Beating the slice once and for all is a goal that can be accomplished by almost any golfer, provided the right approach is taken. In my four-step system, there are no quick fixes—just sound instruction that focuses on key slice-causing elements and methods for eliminating them from the golf swing. In step one, you’ll learn to analyze your divots and figure out if your slice is the result of a bad path or a faulty clubface angle, or both. Step two will tell you how to determine what type of downswing you have and what powers it. In step three, the question of proper grip and how to match it to your downswing type is addressed, and in step four, you’ll learn to match your position at the top with the right transitional move toward the ball and impact.
One of the few constants in the game of golf is that recreational players tend to struggle with the slice, particularly off the tee. Of course, more accomplished players lose the ball to the right from time to time, but not to the point where they can’t enjoy the game due to the sheer frustration of continually slicing the ball off the course. In addition to causing an overall lack of accuracy, hitting shots with a significant amount of left-to-right spin also robs distance, an effect that no golfer enjoys.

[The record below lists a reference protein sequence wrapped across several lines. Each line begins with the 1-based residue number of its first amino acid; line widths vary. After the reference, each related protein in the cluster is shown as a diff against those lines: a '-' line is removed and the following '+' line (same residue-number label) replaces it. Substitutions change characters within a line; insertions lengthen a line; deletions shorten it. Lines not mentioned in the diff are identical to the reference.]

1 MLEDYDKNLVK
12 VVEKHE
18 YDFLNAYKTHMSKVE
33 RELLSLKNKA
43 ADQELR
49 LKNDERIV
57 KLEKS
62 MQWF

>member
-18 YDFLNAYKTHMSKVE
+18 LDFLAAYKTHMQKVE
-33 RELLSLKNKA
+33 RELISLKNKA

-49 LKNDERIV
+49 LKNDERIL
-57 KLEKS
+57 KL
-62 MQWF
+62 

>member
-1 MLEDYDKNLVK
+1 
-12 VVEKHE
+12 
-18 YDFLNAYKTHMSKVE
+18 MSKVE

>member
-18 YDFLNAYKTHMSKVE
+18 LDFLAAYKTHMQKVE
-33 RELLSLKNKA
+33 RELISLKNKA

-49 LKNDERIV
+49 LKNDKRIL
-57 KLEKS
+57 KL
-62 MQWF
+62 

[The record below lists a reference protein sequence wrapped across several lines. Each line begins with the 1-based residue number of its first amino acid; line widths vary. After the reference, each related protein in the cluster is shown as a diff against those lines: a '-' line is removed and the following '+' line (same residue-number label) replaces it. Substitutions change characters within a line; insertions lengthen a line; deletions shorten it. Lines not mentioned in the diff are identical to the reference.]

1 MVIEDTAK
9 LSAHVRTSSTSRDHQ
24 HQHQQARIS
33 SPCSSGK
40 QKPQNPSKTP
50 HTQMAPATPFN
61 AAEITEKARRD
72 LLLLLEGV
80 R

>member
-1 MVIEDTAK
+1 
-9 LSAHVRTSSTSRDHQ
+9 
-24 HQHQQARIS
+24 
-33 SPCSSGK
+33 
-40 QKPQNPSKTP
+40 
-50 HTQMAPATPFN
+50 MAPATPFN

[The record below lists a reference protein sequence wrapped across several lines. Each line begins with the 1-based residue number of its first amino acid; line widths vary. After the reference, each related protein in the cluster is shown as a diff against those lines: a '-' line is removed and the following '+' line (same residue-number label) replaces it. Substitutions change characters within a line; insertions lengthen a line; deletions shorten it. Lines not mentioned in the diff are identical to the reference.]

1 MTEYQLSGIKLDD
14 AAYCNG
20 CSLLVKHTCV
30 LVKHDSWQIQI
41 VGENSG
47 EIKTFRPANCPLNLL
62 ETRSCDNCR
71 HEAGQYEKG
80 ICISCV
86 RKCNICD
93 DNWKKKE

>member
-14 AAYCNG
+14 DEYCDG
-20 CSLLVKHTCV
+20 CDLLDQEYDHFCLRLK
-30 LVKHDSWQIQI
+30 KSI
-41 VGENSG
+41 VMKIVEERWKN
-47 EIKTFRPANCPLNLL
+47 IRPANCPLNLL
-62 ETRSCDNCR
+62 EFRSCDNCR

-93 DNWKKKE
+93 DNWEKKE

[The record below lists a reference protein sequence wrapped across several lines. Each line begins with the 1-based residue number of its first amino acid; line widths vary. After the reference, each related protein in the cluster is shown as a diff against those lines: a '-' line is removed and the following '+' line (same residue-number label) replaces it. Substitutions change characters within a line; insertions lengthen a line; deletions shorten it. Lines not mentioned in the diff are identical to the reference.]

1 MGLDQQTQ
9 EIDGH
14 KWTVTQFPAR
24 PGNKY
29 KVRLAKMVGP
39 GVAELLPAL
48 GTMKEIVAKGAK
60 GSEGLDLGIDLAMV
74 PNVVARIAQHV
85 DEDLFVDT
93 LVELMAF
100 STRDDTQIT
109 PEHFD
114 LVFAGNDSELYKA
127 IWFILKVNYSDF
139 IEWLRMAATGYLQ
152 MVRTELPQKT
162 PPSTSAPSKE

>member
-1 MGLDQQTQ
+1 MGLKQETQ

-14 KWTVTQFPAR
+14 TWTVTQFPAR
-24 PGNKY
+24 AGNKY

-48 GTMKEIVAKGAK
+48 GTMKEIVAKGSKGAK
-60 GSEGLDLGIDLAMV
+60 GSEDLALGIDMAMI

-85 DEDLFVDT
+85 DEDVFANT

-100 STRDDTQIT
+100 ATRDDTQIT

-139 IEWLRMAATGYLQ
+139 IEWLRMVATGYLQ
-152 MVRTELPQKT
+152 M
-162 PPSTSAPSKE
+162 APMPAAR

If you’re a player who currently struggles with this common problem, it’s time to put an end to it for good. To accomplish this seemingly difficult task, begin by asking yourself these questions: What type of slice do I hit? Is my swing path faulty, or is it my clubface angle at address, or both? Is my swing rotary- or lever-driven? Does my grip, address position, position at the top and transition match my swing type? All of these questions are addressed in my four-step process to beating the slice, and if you follow them in order, you’ll be well on your way to ridding yourself of the banana ball forever. Plus, you’ll understand what elements cause your particular slice and how to repair your swing when things start to go bad.
Step 1: Determine Your Divot Open Clubface With Incorrect Path Slice This creates divots that move extremely left of the target line and shots that slice out of control. The correct fix is to develop a swing path that’s less out-to-in and to learn to square the clubface at impact. The incorrect fix is to try to swing even more left or to hit with a closed clubface. This type of slice is the ugliest of them all, and fixing it is definitely a challenge. However, developing a swing path that’s less severe will make squaring the clubface easier.
Incorrect Swing Path Slice This creates divots that move somewhat left of the target and shots that start to the left and then curve back across the target line. The correct fix is to improve the swing path by moving it more down the line and less over the top. The incorrect fix is to experiment with different clubface positions in an attempt to compensate for the faulty path. The sad truth about this type of slice is that it’s the result of a faulty swing path that travels from outside to in and across the ball. Fixing this problem will take some time and effort.